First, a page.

In conclusion, whenever you are taking part in any activity with your dog, you need to make sure your dog is first and foremost comfortable with the situation and then you know you can communicate effectively and train your dog within that situation. We are firm believers at K9 Trail Time in positive reinforcement and have seen the effect that a negative experience can have on a dog in our sports. So remembering to keep your dog ‘safe’ in their interpretation of the environment they are in is an extremely important part of training and one which cannot be ignored to make your experiences fun at all times. After all that is what our time with our dogs is all about – having fun!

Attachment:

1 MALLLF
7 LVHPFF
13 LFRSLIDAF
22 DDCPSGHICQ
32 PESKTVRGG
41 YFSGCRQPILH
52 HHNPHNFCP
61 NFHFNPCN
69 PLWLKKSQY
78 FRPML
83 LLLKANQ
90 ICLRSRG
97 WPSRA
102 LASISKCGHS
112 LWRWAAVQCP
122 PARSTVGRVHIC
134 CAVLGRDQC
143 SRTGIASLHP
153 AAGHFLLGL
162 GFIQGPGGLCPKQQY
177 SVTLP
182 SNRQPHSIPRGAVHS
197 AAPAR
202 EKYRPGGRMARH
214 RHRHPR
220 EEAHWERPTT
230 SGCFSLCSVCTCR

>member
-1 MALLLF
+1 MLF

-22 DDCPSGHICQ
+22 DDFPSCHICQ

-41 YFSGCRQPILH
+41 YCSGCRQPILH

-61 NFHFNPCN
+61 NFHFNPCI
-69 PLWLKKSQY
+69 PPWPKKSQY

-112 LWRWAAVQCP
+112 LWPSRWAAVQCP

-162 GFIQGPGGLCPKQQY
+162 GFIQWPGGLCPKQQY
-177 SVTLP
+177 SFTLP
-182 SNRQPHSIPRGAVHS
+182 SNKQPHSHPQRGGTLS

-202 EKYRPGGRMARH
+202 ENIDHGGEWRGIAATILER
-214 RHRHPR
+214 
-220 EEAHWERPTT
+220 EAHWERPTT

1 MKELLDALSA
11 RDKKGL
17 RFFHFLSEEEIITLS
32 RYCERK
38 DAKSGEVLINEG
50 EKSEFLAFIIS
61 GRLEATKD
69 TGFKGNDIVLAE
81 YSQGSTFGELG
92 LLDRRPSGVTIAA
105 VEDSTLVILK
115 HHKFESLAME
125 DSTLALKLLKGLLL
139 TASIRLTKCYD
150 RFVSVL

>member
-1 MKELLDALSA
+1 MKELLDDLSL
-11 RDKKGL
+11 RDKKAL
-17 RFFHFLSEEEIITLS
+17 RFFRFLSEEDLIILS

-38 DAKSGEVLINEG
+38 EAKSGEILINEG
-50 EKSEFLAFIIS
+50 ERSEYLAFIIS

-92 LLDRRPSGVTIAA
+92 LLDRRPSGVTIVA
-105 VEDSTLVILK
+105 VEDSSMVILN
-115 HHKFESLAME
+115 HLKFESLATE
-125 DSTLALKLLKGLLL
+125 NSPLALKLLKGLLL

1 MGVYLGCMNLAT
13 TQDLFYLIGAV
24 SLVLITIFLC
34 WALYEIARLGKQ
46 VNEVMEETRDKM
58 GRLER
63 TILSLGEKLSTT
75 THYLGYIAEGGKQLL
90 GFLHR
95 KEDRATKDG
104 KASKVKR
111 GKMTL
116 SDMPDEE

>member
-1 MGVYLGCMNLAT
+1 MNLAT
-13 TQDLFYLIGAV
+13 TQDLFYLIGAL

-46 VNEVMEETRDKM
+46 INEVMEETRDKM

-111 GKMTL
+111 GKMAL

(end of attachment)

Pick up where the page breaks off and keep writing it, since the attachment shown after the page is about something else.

For this product feature we asked one of our K9 Trail Time Members to test and review the Ruffwear Front Range Dog Harness for us, as it’s a tough job doing all the testing ourselves! Here’s what Jayne Caudy had to say about the latest edition to our active dog harness range…
‘Merlin has been road testing the Ruffwear Front Range Dog Harness. Merlin had tried many harnesses, but due to his disability and his posture, we have struggled to find a suitable harness for Merlin and one he feels comfortable in. Well the search is over! This is the harness for Merlin and also is an amazing versatile harness for walking and exploring the outdoors.
If you’d like to know more about this harness or to purchase, please visit our website using the link below: